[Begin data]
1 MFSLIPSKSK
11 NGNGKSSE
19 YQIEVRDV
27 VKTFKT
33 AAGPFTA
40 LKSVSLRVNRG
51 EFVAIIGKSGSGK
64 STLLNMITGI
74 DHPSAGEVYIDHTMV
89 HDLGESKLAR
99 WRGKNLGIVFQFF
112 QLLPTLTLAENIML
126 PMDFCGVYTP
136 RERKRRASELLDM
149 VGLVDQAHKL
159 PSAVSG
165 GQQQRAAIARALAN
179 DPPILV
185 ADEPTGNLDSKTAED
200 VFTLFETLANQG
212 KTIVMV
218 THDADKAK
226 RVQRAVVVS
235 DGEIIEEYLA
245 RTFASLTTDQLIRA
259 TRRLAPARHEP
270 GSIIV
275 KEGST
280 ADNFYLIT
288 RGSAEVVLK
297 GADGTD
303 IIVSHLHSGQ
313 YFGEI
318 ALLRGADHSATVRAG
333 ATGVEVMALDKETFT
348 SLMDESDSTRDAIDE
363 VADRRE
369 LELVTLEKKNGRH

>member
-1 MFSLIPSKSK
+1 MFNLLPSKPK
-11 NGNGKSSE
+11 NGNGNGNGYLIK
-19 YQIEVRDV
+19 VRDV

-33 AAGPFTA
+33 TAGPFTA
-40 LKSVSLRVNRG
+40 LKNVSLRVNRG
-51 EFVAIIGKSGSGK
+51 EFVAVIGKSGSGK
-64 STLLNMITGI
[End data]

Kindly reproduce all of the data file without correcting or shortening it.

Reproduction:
1 MFSLIPSKSK
11 NGNGKSSE
19 YQIEVRDV
27 VKTFKT
33 AAGPFTA
40 LKSVSLRVNRG
51 EFVAIIGKSGSGK
64 STLLNMITGI
74 DHPSAGEVYIDHTMV
89 HDLGESKLAR
99 WRGKNLGIVFQFF
112 QLLPTLTLAENIML
126 PMDFCGVYTP
136 RERKRRASELLDM
149 VGLVDQAHKL
159 PSAVSG
165 GQQQRAAIARALAN
179 DPPILV
185 ADEPTGNLDSKTAED
200 VFTLFETLANQG
212 KTIVMV
218 THDADKAK
226 RVQRAVVVS
235 DGEIIEEYLA
245 RTFASLTTDQLIRA
259 TRRLAPARHEP
270 GSIIV
275 KEGST
280 ADNFYLIT
288 RGSAEVVLK
297 GADGTD
303 IIVSHLHSGQ
313 YFGEI
318 ALLRGADHSATVRAG
333 ATGVEVMALDKETFT
348 SLMDESDSTRDAIDE
363 VADRRE
369 LELVTLEKKNGRH

>member
-1 MFSLIPSKSK
+1 MFNLLPSKPK
-11 NGNGKSSE
+11 NGNGNGNGYLIK
-19 YQIEVRDV
+19 VRDV

-33 AAGPFTA
+33 TAGPFTA
-40 LKSVSLRVNRG
+40 LKNVSLRVNRG
-51 EFVAIIGKSGSGK
+51 EFVAVIGKSGSGK
-64 STLLNMITGI